for our list of February’s hottest selling smartphones to see how the Galaxy S3 fared against the competition.**
Samsung spent millions developing the new Galaxy S4 smartphone (released just nine months after the S3), and it also spent what appeared to be millions on the device’s debut Thursday night in New York City.
The boundless reserves of money and availability of resources prompted, for one media outlet, recollections of Francis Ford Coppola’s thoughts on filming “Apocalypse Now”: There were too many of us, we had access to too much money, too much equipment, and little by little we went insane.”
Indeed, many a reporter is baffled this morning at the ostentatious and out-of-place antics Samsung staged at Radio City as it released the latest version of the Galaxy. The event came complete with Broadway musical star Will Chase as emcee, full orchestra and numbers that, according to BusinessWeek, did “less to show off the new phones features than they remind people of (rest in peace, Allan Carr) Oscar-show sketches gone horribly awry … ”
Fortune experienced a similar feeling, dubbing its impressions of both Samsung’s launch party and the S4 as “meh.” The Associated Press called the S4’s ability to shoot photo and video using the front and back cameras at the same time “cute,” but said that was the extent of the new phone’s appealing features.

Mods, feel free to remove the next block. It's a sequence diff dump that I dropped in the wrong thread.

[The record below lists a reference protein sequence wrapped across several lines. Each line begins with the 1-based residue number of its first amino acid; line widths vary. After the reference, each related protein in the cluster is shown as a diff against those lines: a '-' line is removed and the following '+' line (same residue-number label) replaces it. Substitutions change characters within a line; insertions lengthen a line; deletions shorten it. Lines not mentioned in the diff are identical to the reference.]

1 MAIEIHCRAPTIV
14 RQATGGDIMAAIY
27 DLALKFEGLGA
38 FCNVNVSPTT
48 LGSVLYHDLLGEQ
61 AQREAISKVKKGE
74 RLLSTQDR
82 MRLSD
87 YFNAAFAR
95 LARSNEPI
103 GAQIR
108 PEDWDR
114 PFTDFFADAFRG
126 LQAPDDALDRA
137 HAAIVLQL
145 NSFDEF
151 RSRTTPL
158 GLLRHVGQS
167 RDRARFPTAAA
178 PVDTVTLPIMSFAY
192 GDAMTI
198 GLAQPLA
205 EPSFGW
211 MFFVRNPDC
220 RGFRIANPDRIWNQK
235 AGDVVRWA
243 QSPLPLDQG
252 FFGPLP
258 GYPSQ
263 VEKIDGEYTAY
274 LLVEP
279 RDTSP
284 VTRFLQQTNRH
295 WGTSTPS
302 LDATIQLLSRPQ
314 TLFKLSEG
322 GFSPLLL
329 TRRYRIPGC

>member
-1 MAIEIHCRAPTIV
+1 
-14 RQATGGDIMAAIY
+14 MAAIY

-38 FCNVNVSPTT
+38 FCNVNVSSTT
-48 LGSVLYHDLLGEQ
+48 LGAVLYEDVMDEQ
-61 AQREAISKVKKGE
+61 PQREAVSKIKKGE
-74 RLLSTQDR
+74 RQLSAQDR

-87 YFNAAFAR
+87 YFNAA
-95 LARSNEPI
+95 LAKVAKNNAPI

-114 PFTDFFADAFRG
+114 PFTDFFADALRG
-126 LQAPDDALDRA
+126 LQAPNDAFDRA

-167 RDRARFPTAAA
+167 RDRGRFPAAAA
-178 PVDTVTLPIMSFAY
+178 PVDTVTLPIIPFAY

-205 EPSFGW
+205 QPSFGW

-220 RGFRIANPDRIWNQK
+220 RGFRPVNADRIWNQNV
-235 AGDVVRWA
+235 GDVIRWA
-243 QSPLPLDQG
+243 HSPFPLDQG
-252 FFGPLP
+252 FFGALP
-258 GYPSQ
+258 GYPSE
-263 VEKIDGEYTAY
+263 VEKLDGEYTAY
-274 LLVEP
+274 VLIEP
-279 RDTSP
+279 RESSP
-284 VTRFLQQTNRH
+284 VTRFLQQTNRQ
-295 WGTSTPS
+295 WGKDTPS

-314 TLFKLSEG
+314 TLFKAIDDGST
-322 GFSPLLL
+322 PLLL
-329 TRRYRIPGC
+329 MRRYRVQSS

Of course, the Galaxy S4 comes with a bigger screen (five inches) and faster processor, just as one would expect of a new smartphone. It also can translate languages while someone is speaking. And if you’re watching a video and look away, the phone is supposed to pause (AP says this did not work in the unit the reporter tested, “but it’s hard to imagine that this is a feature to die for.”).
Overall, the S4 is being billed as just a bigger successor to the S3, and one that isn’t so much about being awesome in its own right, but about trying once again to beat iPhone behemoth Apple. And if that’s true, then BusinessWeek nailed the reality of Samsung’s situation. When a “towheaded tyke” came on stage, “dancing as fast as he could, with a bright smile for everyone,” the metaphor for Samsung’s race against the iPhone rang clear.
“He was doing anything, everything he could to get us to like him,” BusinessWeek wrote. “And thats the thing about Samsung: It can be bigger than U.S. Steel, but its still dancing as fast as it can.”
All major U.S. carriers, plus Cricket and U.S. Cellular, are among those expected to carry the device when it goes on sale next month.